EU Confidence Growing, ECB Cautious
04/27/2017 06:06:00 AM
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EU Confidence Growing, ECB Cautious 04/27 06:05
Further evidence emerged Thursday that the economy in the 19-country
eurozone has moved up a gear or two in the early months of the year.
FRANKFURT, Germany (AP) -- Further evidence emerged Thursday that the
economy in the 19-country eurozone has moved up a gear or two in the early
months of the year.
However, with uncertainties remaining over the outcome of the French
presidential election and inflation still low, the European Central Bank is not
expected to signal an end to its stimulus programs when it wraps up its latest
policy meeting Thursday.
ECB President Mario Draghi is still likely to note during his press
conference the recent array of good news on the eurozone economy, the latest of
which came from a survey by the the European Union's executive Commission
According to the Commission, economic sentiment across the eurozone is at
its highest level for nearly a decade. In its monthly survey of the region, it
said its economic sentiment indicator rose by 1.6 points in April to 109.6, the
highest since August 2007, when early signs of the global financial crisis were
The Commission said the increase was broad-based across sectors, including
industry and retail, and across countries, most strongly in the big three of
Germany, France and Italy.
The findings echo other recent surveys suggesting that the eurozone economy
has picked up steam this year despite concerns related to a run of elections in
Europe and Britain's exit from the EU.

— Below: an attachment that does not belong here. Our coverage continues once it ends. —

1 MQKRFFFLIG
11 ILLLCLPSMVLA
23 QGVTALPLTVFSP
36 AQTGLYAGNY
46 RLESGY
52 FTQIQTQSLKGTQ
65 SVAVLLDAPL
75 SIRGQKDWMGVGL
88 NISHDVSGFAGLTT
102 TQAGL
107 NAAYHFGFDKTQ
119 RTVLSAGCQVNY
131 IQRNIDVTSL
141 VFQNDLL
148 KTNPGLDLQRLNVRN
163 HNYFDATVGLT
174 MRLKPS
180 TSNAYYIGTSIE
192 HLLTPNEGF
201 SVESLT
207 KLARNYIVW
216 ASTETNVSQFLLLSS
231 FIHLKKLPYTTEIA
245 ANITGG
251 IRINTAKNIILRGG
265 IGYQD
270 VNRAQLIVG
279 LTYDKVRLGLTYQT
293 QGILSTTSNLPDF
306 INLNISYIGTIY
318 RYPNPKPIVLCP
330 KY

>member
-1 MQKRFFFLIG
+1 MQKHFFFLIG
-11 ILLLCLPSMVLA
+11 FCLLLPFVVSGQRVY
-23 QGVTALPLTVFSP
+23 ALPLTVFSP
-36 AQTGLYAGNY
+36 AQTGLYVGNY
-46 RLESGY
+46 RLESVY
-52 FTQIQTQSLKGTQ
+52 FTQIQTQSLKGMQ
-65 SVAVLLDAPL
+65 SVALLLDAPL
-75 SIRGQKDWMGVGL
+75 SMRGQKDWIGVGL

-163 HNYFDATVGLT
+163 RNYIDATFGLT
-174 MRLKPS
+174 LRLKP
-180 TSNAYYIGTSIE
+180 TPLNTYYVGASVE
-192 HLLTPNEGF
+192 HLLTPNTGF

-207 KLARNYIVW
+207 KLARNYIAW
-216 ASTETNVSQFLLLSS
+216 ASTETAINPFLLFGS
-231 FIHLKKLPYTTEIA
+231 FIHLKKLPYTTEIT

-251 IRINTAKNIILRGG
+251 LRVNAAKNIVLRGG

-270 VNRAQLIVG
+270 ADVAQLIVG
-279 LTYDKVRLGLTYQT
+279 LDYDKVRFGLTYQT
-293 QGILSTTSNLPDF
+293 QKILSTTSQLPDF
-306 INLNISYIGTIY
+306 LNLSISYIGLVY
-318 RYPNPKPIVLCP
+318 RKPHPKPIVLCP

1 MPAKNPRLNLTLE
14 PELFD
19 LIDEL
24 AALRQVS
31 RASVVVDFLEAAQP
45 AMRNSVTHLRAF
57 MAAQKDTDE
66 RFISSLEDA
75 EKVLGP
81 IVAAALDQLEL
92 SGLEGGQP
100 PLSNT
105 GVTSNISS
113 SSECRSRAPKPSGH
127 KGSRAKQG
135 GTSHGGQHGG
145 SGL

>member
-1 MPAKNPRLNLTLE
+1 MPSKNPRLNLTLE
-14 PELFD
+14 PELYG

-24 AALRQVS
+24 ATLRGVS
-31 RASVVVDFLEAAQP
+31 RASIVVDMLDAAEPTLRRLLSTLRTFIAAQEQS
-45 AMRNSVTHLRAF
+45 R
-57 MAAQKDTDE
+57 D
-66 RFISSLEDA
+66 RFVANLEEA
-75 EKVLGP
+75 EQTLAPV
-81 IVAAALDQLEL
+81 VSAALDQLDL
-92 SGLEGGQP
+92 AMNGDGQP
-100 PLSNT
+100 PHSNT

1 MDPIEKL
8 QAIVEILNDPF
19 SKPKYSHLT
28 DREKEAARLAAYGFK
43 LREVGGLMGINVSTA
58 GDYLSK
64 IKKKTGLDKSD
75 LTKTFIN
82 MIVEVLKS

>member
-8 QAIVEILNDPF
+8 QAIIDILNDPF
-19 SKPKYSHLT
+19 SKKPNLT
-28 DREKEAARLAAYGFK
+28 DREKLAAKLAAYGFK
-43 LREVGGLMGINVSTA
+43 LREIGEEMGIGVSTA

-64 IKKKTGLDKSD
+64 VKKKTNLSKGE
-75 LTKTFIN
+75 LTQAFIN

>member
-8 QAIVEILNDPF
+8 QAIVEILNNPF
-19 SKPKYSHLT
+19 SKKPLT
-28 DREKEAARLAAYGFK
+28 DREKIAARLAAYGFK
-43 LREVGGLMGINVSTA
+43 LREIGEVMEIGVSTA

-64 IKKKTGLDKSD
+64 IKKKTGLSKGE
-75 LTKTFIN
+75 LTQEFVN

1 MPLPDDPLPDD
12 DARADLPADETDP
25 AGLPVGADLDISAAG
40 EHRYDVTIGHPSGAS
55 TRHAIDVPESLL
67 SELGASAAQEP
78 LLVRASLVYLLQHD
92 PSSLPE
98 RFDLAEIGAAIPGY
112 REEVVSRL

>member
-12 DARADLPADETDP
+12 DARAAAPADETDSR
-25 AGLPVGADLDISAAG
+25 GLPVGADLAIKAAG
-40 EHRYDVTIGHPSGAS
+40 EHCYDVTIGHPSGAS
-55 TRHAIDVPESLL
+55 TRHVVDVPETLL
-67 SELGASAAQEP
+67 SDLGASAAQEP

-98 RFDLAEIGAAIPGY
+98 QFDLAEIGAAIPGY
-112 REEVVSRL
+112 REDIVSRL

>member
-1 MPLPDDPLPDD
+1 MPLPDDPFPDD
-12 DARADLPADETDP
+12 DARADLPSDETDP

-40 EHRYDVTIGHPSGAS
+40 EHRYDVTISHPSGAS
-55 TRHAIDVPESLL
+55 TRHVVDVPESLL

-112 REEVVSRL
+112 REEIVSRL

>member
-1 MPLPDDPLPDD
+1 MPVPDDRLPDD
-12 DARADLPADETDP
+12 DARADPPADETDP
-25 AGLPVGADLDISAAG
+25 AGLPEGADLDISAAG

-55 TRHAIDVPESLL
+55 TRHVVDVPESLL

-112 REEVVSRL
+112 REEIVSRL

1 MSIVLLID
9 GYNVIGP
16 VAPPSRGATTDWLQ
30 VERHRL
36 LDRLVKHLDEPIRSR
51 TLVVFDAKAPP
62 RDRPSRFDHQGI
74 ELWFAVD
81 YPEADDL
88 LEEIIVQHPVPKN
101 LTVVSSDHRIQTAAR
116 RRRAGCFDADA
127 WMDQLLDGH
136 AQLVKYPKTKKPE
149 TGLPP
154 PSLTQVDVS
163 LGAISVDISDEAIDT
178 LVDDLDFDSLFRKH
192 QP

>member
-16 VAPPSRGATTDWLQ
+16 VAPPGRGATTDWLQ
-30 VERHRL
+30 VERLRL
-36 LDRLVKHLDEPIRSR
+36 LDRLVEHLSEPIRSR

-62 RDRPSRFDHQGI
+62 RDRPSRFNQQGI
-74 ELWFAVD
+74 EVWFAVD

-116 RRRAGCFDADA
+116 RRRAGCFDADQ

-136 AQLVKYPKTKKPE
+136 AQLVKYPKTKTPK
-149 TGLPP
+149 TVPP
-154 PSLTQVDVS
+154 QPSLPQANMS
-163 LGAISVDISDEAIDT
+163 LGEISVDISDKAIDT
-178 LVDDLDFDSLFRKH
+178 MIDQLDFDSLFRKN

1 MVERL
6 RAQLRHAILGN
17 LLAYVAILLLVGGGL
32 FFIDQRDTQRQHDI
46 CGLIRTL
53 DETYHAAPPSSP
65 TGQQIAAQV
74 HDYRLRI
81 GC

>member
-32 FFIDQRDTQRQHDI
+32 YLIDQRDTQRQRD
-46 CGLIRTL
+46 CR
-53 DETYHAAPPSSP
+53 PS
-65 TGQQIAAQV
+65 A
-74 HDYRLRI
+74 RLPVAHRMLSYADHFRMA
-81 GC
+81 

Research firm Capital Economics said the Commission's survey "looks
consistent with a sharp acceleration" in annual eurozone GDP growth from the
fourth quarter's 1.7 percent to over 2.5 percent. That rate of growth has been
common in the United States in recent years but rare in the eurozone, which has
struggled with a debt crisis that raised questions over the future of the euro
currency itself. With those financially strained countries --- even Greece ---
now showing improvements in their budgets, there are hopes that uncertainty
over the eurozone itself will abate further.
Analysts also think that Draghi will give no sign that the bank is ready to
start withdrawing its stimulus in order not to create any uncertainty for
markets before the second round in the French presidential election between
centrist Emmanuel Macron and far-right Marine Le Pen.
The stimulus entails injecting 60 billion euros ($65 billion) a month into
the financial system by buying bonds. The purchases are set to run at least
through the end of the year, and in any case until inflation shows a convincing
turn upward toward the bank's goal of just under 2 percent considered consisted
with a strong economy. The ECB has also cut its benchmark interest rate to
zero, and started charging a fee on deposits it takes in from banks, in effect
pushing them to lend the money to business instead of hoard it.
Draghi has said the stimulus is a safeguard against the risk of political
events derailing the recovery. The eurozone economy grew by a relatively robust
quarterly rate of 0.4 percent in the final three months of last year, but
unemployment remains elevated at 9.5 percent and annual inflation is still
subdued at 1.5 percent.
Ending the bond purchases would have wide-ranging consequences for
governments, investors and savers. It would likely lead to higher long-term
interest rates, raising costs for borrowers such as governments and home
buyers. Higher returns on bank deposits and bonds would mean less incentive to
put money in riskier assets such as stocks.
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